The way to handle events is a lot simpler than you might think. Let's begin by looking at real life events. Do they ever just happen? By that I mean do they ever happen without a cause? If they didn't, random events would happen all the time for no reason. So we know that we must have certain triggers to set off these events, and thus, we must find a way to formalise these triggers that link events. Events and triggers are basically the only two things you have to worry about when handling events. The two are almost completely the same in terms of structure and the way you make them. The only main difference is that a) Triggers are checking mechanisms, whereas events are being told to happen, rather than being checked to, 2) Triggers link events, but events don't (unless the event itself is a trigger).

Both triggers and events are built up from two basic ingredients: types of event/trigger, and parameters. This is exactly the same when it comes to objects (atleast in GDK). You have certain object types, such as cube, sphere, mesh, etc., and certain parameters that follow, such as position, angle, etc. If you wanted two cubes, one the right way up and the other tilted to the side, you wouldn't make 8 vertices to represent one cube and position them accordingly, then make another 8 for the next and position them differently. No, you would simply make two cubes with the same default angles, and then rotate one of them. The same goes for events and triggers. Let's say you wanted this to happen: you stand infront of a door and it opens, but at the same time you want all your nearby allies to turn against you and want to kill you.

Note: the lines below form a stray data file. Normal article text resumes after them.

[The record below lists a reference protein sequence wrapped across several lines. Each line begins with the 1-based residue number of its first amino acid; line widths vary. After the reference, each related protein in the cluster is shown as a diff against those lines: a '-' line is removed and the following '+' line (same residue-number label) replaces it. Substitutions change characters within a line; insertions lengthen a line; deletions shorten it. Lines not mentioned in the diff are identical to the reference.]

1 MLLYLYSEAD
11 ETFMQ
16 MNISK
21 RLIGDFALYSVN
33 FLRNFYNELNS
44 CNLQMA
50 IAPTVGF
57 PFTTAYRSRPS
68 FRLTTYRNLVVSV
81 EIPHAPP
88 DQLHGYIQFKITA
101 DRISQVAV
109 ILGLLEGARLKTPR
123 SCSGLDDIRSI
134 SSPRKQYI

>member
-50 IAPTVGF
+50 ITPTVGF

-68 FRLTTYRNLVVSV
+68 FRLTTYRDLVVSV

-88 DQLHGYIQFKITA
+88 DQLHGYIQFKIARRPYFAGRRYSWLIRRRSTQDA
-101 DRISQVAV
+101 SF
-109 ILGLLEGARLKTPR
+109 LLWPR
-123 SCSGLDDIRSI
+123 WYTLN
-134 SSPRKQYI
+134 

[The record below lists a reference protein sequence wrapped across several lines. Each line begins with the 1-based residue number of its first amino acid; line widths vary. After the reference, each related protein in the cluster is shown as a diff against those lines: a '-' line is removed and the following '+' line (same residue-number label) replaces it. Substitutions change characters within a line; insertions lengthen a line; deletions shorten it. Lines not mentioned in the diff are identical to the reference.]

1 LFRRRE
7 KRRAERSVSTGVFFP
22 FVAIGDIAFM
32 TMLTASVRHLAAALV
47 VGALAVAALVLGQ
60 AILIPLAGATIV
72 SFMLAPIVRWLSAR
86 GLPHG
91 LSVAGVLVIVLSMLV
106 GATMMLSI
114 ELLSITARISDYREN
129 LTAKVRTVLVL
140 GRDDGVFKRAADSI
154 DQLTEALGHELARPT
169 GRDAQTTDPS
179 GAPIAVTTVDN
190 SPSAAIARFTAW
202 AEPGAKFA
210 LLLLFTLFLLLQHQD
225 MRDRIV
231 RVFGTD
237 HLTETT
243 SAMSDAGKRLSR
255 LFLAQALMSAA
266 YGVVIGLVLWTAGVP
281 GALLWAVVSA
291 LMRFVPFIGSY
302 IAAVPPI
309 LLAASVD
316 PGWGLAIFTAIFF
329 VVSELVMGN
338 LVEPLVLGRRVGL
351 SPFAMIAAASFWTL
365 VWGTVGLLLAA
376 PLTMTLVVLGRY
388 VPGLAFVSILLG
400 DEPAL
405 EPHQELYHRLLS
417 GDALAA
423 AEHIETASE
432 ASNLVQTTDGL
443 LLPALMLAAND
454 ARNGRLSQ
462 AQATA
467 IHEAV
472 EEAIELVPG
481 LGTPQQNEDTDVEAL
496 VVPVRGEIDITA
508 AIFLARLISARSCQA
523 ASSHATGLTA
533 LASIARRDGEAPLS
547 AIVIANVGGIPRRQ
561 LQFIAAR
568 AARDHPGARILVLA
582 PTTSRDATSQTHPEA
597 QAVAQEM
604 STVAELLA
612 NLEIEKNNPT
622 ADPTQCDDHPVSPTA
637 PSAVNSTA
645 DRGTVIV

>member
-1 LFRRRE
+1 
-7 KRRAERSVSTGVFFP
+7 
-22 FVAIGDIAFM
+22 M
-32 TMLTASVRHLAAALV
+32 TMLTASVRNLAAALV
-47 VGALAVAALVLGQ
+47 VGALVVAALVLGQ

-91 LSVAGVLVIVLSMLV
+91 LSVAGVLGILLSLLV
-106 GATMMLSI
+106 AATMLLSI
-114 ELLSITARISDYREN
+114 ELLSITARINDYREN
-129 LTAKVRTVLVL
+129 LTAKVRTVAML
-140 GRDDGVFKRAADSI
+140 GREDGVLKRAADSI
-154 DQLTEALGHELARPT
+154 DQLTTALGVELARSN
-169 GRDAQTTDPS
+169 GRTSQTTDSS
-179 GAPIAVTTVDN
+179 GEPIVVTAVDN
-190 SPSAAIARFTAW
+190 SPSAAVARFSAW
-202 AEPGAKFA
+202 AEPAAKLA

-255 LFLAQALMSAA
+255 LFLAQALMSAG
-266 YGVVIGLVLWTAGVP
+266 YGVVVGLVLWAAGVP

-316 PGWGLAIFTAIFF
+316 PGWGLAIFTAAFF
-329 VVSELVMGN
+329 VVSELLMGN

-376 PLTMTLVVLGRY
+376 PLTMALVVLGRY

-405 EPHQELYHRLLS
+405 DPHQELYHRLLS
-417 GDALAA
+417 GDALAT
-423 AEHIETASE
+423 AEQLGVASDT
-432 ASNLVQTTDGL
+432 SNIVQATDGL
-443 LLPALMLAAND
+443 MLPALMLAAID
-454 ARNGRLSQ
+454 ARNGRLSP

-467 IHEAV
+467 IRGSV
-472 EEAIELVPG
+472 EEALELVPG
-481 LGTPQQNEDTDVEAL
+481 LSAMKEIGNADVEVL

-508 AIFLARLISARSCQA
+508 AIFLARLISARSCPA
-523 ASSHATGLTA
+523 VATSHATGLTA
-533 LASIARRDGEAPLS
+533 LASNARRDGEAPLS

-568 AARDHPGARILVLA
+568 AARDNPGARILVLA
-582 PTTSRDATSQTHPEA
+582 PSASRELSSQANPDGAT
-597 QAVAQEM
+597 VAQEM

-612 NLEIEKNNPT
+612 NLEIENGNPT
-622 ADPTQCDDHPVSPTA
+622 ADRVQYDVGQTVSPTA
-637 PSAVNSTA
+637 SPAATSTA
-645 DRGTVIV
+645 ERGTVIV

We'll go through it step by step:

- You make a trigger. This trigger has a type, and it has parameters. In this instance, the type is a box in 3D space that checks if you are standing within it. It would only have two parameters: One for the position of the trigger, and one for the size.
- You make an event. The event type is to open the door. The parameter is the door that you wish to open (this could be a number representing the object number that the door is, or you could pass an object (an OOP object of course) that represents the door that contains all the data about it. It doesn't matter which you do).